Mobile Apps - Social Science
All Apps are IOS and only include an Android version if there is a link listed in the description or as an additional app below the iOS version.
JFK Challenge is an iPad app for students in the 8th-11th grade that want to explore the challenge of the Peace Corp or the Space Race. Students can select to be trainee for NASA or in the Peace Corp to experience ways to make an impact in the world. This app was developed by the JFK presidential library and museum in collaboration with Disney.
In addition to this app the JFK Library has also add TO THE BRINK. An app that has all the articles and artifacts on the Cuban Missile Crisis in an interactive platform to allow students and educators that cannot make it to the museum to experience the history. This makes a create virtual field trip.
European Exploration - The age of discovery Allows users to explore the new world as a European power in the 15th Century by funding and sending expeditions out into the unknown. Users can hire captains, build ships and outfit voyages to learn of the wonders of the new world. Expeditions can be dangerous however, so be careful or else Europe may never hear of what was discovered. Developed with a grant for the Virginia department of education.
GeoMaster is an app for learning US states and capitals in a fast paced and simple to use game. The app is free for all states. The GeoMaster plus version is $1.99 and includes 40 countries.
American Revolution Interactive Timeline was created by the Museum of the American Revolution, this app offers information and access to rare treasures from the collection that will be displayed in the new museum. The app offers beautiful imagery, video, and information through an interactive, zoom-able timeline showcasing artwork, weapons, clothing, objects, and manuscripts from the Museum’s collection. Image captions and video podcasts provide an overview of key milestones of the American Revolution.
National Archives includes an APP called Today's Document that has an interactive gallery that displays a significant historical document or photo for each day of the year. Users can learn what happened on a birthday, search for a document by keyword, or just browse at dates. Featured documents have included popular documents like the Declaration of Independence and Emancipation Proclamation as well as lesser known (but equally fascinating) documents like the Zimmerman Telegram, President Dwight D. Eisenhower’s 1961 Farewell address, and a handwritten draft of President John F. Kennedy’s 1961 Inaugural Address.
The Revolution: Interactive Guide was created by a high school senior, this app takes users through an interactive textbook and study guide on the US history of the countries formation with flashcards, explore war maps, interactive biographies, audio narrations and explore images.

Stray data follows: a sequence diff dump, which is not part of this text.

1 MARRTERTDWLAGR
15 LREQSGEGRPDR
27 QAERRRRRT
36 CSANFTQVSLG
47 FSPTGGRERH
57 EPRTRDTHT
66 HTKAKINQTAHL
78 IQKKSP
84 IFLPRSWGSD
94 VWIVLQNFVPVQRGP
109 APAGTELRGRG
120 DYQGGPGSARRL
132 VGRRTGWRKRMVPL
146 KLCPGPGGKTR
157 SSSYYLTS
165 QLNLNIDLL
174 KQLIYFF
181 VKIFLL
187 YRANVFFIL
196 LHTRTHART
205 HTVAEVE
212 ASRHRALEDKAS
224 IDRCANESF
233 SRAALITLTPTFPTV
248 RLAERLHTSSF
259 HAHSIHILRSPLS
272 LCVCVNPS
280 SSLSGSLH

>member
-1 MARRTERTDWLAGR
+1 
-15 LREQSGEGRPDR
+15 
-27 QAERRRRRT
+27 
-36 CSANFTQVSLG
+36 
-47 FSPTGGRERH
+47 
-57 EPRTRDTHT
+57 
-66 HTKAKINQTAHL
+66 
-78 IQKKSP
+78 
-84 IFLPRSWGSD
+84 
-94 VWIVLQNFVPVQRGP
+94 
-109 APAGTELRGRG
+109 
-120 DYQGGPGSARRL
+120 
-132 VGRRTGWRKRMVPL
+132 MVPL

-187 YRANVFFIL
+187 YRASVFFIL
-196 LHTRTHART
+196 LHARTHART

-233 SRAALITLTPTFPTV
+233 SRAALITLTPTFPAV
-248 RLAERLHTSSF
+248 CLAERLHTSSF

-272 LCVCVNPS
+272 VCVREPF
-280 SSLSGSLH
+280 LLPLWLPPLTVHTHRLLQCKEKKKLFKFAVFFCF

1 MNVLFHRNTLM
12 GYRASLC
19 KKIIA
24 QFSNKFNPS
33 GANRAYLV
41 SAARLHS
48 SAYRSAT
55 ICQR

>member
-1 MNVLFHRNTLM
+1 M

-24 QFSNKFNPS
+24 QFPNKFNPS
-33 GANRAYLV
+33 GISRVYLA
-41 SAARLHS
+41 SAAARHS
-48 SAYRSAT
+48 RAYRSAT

Mission US THINK FAST app is sponsored by MissionUS.org and includes two missions with over 100+ questions per challenge. Players can choose from two different Think Fast “missions,” each connected to one of the Mission US adventure games. In Mission 1, the sharp-tongued Patriot Royce Dillingham challenges players to navigate 1770 Boston by answering questions about colonial history. In Mission 2, Lucy King challenges players to deliver a message to her brother, who is enslaved on a plantation in 1850 Kentucky, by answering questions about slavery and resistance during the pre-Civil War era.
U.S. Constitution Analysis by the Library of Congress is a mobile version of the "Constitution of the United States of America: Analysis and Interpretation", a comprehensive analytical legal treatise prepared by attorneys of the Congressional Research Service at the direction of the United States Senate and issued as Senate Document No. 112-9. Users may perform keyword searches within individual documents or sections within documents; share documents via email; or save them to your preferred PDF reader.
Congressional Moments explores key legislation including child labor, civil rights, the SEC, the National Park Service, the Marshall Plan and women's suffrage. Discuss the difference between primary and secondary sources. Look closely in the gallery at a wide range of photographs and images ordered by topic and type. Watch videotaped statements by two leading National Council for the Social Studies (NCSS) teachers on how to get the most out of primary sources, and learn in the final section how to look at primary sources with a critical eye.